I first came into contact with Leanne Betasamosake Simpson, a Michi Saagiig Nishnaabeg scholar, writer and artist through her novels. Her command and power to weave words together cannot be understated. Her music defies boundaries and blends together poetry, song, and electric soundscapes.
Listening to her work ignites a fire in me. I hope her work carries the same match for you.
JB the First Lady, a member of the Nuxalk & Onondaga Nations, is a true heavy hitter in Vancouver. Not only is she a hip hop artist she is also a spoken word artist, beat-boxer, cultural dancer, and youth educator. Staying true to hip hop’s roots, her songs confront ongoing injustice in communities.
An outspoken advocate, JB the First Lady continues to fight for justice through her rhymes.
It would be impossible to create a playlist without including the leader and visionary Buffy St. Marie. Born in Piapot Plains Cree First Nation, it would be hard to do justice to St. Marie’s career, one that includes a stint on Sesame Street, winning an academy award, and being blacklisted by the US government.
A true Indigenous warrior, St. Marie continues to inspire and create.
Kinnie Starr, of mixed Mohawk, Dutch, German, and Irish ancestry, has overcome a great deal in her journey to continue making music. Having suffered a traumatic brain injury in 2015, Starr not only released a new album but also composed the score for the award-winning film, Edge of the Knife.
Her tracks are uplifting and you can’t help but sway along.
Angel Haze is a rapper and singer of Cherokee and African American descent. Addressing homophobia, rape culture, and racism, Angel Haze is an artist unafraid to tackle topics often seen as taboo in the music industry.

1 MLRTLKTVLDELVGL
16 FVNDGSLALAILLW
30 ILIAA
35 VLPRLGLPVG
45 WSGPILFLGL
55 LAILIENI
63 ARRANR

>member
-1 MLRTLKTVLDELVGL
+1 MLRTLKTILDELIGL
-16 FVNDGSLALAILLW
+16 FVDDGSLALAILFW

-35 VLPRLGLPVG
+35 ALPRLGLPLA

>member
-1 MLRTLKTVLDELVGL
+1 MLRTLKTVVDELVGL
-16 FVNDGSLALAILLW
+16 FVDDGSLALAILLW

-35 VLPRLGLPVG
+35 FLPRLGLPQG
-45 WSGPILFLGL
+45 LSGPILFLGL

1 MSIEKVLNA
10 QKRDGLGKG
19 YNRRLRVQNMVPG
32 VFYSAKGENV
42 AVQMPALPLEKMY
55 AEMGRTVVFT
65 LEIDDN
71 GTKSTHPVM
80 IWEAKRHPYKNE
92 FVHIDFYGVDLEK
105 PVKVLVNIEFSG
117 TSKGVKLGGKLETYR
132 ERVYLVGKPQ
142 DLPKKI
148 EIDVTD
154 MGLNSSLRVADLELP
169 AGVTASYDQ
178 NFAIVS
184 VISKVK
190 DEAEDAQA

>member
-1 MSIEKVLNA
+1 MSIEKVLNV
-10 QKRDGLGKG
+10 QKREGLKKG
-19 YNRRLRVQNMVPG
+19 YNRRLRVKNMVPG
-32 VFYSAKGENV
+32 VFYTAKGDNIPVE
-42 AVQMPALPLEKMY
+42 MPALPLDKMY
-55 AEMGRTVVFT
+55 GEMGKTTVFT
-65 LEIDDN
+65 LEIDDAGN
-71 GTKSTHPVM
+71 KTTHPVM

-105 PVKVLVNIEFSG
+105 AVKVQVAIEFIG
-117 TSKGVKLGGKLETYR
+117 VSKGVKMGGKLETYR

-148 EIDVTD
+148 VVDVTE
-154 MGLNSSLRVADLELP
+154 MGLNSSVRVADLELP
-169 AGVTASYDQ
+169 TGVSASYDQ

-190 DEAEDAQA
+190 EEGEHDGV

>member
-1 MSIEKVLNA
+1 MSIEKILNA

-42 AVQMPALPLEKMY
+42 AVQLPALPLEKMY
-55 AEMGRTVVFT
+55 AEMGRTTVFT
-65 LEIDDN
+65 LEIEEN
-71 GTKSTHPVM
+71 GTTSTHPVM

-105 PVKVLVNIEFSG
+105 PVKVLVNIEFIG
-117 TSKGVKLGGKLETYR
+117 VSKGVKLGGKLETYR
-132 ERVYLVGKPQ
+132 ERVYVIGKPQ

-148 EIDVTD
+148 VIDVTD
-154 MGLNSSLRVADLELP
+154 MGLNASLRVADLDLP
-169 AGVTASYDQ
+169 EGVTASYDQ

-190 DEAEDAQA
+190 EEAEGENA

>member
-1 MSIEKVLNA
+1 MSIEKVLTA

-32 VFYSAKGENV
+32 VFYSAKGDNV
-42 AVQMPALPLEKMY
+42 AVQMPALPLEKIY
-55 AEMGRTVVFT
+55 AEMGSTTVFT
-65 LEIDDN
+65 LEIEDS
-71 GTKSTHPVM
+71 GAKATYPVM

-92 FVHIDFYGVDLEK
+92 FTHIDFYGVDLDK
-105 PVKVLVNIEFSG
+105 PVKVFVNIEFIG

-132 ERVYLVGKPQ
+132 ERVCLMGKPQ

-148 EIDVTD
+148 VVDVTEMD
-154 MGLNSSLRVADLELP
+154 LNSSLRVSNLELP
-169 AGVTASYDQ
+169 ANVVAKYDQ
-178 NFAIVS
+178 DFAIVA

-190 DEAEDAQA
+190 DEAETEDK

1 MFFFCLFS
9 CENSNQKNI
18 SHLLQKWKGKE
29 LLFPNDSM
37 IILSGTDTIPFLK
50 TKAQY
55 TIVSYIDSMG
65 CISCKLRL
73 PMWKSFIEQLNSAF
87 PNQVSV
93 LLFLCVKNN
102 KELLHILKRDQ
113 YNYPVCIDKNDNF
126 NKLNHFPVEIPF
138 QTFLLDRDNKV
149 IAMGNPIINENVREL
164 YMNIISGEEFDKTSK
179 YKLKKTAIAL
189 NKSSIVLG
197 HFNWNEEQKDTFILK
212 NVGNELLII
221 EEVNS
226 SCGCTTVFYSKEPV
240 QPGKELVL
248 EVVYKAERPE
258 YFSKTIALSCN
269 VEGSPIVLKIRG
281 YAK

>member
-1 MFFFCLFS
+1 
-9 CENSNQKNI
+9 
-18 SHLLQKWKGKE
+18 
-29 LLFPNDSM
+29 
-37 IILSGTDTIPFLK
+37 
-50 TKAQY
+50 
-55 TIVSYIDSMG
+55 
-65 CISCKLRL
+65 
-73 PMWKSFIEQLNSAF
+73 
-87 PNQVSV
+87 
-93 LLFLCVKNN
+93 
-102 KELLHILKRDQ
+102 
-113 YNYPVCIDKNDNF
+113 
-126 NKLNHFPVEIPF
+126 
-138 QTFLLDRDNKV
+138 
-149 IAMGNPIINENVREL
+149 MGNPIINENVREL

With a new album imminent since their 2015 release, Back in the Woods, it stands to reason their new music will be full to brim with hard hitting energy.
Melody McKiver is an Anishinaabe musician, media artist, traditional powwow dancer, and artist, and an arts educator of mixed ancestry. They create big, looping emotional arcs on viola. This is a new instrument to me, as someone who grew up believing that classical music was something not for me.
Their music creates beautiful and lush soundscapes to settle into.
Snotty Nose Rez Kids are an indigenous hip-hop duo from the Haisla Nation. I’ve included them as my bonus track because not only do they produce great beats and raps, they collaborate with some excellent West Coast Matriarchs. Seeing their performance live at the Polaris Gala I was excited to see some familiar faces of Coastal dancers and singers.
Their new album Trapline is filled with songs that will have you singing along and proud to be Indigenous.
Sharnelle Jenkins-Thompson is the Manager of Community Outreach. She and her three closest friends taught themselves how to play instruments and started a band, after being tired of going to punk shows and only seeing men on stage. She is pleased to see more diversity in the Vancouver music scene these days.